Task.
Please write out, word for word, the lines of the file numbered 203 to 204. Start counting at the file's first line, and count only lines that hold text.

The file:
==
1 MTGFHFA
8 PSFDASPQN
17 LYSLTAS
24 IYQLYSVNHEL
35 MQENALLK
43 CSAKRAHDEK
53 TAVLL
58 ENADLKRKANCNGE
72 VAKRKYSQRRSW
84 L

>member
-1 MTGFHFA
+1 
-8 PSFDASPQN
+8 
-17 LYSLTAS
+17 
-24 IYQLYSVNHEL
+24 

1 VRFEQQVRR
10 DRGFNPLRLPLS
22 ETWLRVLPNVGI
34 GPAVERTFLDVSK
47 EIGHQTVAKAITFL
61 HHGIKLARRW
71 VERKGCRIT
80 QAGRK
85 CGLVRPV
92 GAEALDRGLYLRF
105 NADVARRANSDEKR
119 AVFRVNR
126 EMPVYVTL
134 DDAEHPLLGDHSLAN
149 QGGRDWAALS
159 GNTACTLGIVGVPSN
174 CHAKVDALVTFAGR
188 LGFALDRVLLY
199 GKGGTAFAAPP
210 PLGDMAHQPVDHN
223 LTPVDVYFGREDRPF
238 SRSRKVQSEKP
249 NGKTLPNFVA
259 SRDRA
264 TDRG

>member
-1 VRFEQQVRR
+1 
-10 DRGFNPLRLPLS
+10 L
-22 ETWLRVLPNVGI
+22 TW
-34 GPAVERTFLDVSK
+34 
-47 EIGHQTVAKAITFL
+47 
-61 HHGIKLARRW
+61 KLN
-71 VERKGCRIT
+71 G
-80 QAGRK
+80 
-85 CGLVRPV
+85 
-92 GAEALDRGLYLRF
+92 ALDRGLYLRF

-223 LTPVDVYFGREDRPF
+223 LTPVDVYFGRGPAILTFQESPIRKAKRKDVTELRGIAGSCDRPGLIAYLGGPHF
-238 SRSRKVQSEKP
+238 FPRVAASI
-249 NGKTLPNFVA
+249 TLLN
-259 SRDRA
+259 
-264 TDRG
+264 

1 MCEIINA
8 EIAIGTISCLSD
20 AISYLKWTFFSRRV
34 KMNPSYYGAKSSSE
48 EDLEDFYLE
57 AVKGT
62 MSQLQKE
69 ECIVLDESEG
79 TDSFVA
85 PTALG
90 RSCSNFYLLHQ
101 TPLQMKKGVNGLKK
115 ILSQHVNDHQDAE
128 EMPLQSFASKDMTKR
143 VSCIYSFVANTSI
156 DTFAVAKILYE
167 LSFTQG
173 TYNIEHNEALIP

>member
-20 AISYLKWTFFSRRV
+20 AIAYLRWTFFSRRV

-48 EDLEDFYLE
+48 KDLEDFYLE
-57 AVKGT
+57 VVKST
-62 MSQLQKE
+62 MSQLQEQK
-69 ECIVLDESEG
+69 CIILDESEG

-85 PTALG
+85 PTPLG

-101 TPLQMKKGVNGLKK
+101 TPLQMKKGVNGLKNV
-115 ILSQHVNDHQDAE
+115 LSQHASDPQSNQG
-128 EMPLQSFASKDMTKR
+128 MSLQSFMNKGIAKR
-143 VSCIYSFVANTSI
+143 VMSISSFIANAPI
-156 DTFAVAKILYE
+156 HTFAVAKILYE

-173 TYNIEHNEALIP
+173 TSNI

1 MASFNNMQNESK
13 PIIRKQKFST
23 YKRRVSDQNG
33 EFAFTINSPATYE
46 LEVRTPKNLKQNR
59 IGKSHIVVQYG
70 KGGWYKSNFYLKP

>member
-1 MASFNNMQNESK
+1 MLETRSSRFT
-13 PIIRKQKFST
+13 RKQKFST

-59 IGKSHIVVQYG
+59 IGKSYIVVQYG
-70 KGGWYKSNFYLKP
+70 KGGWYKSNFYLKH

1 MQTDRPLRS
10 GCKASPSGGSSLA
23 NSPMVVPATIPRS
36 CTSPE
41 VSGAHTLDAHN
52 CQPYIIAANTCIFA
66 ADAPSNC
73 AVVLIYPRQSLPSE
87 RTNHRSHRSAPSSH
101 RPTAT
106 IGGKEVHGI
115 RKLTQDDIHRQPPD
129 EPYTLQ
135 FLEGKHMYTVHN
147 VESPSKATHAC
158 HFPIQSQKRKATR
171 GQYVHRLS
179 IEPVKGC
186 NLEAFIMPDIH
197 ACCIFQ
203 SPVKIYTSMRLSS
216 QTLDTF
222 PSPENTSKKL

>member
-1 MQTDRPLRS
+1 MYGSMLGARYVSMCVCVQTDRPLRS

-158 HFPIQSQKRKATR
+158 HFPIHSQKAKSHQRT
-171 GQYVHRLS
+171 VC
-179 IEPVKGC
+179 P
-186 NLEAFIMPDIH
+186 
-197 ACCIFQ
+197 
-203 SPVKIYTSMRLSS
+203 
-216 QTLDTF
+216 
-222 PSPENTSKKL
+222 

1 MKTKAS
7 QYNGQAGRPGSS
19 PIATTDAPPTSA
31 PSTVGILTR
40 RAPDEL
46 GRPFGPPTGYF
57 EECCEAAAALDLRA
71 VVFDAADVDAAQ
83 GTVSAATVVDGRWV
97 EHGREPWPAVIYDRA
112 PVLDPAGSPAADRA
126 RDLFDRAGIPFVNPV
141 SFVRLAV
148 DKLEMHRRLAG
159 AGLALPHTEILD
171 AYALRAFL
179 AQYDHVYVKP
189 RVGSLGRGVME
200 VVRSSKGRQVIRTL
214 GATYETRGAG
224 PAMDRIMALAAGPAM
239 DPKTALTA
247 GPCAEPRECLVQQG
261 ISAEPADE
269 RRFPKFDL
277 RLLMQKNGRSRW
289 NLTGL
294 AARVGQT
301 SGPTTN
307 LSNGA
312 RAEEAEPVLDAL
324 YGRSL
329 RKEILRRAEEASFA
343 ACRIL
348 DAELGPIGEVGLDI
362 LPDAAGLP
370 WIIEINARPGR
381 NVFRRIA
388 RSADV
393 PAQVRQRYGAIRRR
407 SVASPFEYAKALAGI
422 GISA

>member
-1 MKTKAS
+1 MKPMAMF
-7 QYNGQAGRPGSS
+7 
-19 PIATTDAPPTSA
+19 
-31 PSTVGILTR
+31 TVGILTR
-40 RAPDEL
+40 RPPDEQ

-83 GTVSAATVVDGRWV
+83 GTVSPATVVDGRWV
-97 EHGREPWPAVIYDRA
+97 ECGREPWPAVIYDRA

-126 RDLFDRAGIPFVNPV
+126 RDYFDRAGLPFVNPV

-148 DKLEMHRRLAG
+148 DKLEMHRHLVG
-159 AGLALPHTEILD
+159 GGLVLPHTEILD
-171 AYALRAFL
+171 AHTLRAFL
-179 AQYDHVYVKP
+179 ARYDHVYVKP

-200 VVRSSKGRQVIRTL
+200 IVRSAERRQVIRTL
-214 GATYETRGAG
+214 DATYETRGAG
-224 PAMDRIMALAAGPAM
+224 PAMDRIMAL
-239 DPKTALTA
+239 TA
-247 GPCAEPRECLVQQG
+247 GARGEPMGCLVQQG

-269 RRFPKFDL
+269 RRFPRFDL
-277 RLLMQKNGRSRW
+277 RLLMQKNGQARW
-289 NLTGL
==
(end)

289 NLTGL
294 AARVGQT